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Syd Field

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CALIFORNIA | LOCAL
November 19, 2013 | By David L. Ulin, Los Angeles Times Book Critic
Back in the 1980s, before I moved to California, I had a brief flirtation with screenwriting. It started in college, after my best friend transferred to New York University's film school and began to make short movies; I would write the scripts (or drafts, anyway) and then we would relentlessly hone my scenes and exposition down to the bare bones language of screenplay form. By the end of the decade, my friend was in Los Angeles, where he'd sold a script. Eventually, we had the idea to collaborate on a kidnap caper called “The Grab,” inspired by our affinity for noir . But while the hard-boiled fiction we loved was often what one might charitably call plot-challenged -- a favorite anecdote involved William Faulkner and Leigh Brackett (who were adapting “The Big Sleep” for Howard Hawks)
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CALIFORNIA | LOCAL
November 19, 2013 | By David L. Ulin, Los Angeles Times Book Critic
Back in the 1980s, before I moved to California, I had a brief flirtation with screenwriting. It started in college, after my best friend transferred to New York University's film school and began to make short movies; I would write the scripts (or drafts, anyway) and then we would relentlessly hone my scenes and exposition down to the bare bones language of screenplay form. By the end of the decade, my friend was in Los Angeles, where he'd sold a script. Eventually, we had the idea to collaborate on a kidnap caper called “The Grab,” inspired by our affinity for noir . But while the hard-boiled fiction we loved was often what one might charitably call plot-challenged -- a favorite anecdote involved William Faulkner and Leigh Brackett (who were adapting “The Big Sleep” for Howard Hawks)
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ENTERTAINMENT
November 18, 2013 | By Susan King
Syd Field, described by many in the film community as the "guru of all screenwriters," has died at age 77. According to his website , Field died Sunday of hemolytic anemia at his Beverly Hills home, surrounded by his wife, family and friends. Field was the author of eight books, mostly notably "Screenplay: The Basics of Film Writing," considered the the industry's most authoritative guide to screenwriting. It is credited with helping establish the now traditional three-act structure for feature film scripts.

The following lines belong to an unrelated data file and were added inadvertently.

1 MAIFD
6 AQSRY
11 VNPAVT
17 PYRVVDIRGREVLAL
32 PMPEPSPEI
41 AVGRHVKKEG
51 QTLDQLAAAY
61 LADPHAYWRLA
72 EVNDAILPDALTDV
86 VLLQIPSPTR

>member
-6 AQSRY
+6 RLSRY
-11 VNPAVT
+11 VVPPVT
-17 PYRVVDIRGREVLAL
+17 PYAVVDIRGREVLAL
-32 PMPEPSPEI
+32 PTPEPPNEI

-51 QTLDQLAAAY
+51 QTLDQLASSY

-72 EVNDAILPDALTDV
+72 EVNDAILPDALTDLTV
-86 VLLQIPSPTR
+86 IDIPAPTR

ENTERTAINMENT
November 18, 2013 | By Carolyn Kellogg
Syd Field, author of one of the most essential guides to screenwriting, has died at age 77. According to his website , Field passed away at home in Beverly Hills on Sunday. Originally published in 1979, "Screenplay" quickly became a bestselling staple of the trade. It was updated many times, most recently in 2005, and has been translated into 23 languages. He was a popular speaker and held workshops and seminars for writers hoping to grasp Hollywood's magic formula. Writers who learned from Field -- including Tina Fey, John Singleton, and Frank Darabont -- worked in all genres of film and television.
ENTERTAINMENT
November 18, 2013 | By Carolyn Kellogg
Syd Field, author of one of the most essential guides to screenwriting, has died at age 77. According to his website , Field passed away at home in Beverly Hills on Sunday. Originally published in 1979, "Screenplay" quickly became a bestselling staple of the trade. It was updated many times, most recently in 2005, and has been translated into 23 languages. He was a popular speaker and held workshops and seminars for writers hoping to grasp Hollywood's magic formula. Writers who learned from Field -- including Tina Fey, John Singleton, and Frank Darabont -- worked in all genres of film and television.
CALIFORNIA | LOCAL
November 18, 2013 | Elaine Woo
In the 1970s, Syd Field's job in Hollywood was reading scripts all day and picking out the gems that might make it to the screen. In one two-year period he figured he read 2,000 screenplays - and turned down 1,960 of them. The rejects were an "amorphous goo" of confusing plot lines and poorly developed characters that often caused him to close his office door at 2 or 3 in the afternoon and go to sleep. But eventually he figured out what distinguished the winners from the losers. The answer was crystallized in "Screenplay, The Foundations of Screenwriting," Field's 1979 bestseller that today remains the bible of scriptwriters.
MAGAZINE
May 23, 1999 | DEANNE STILLMAN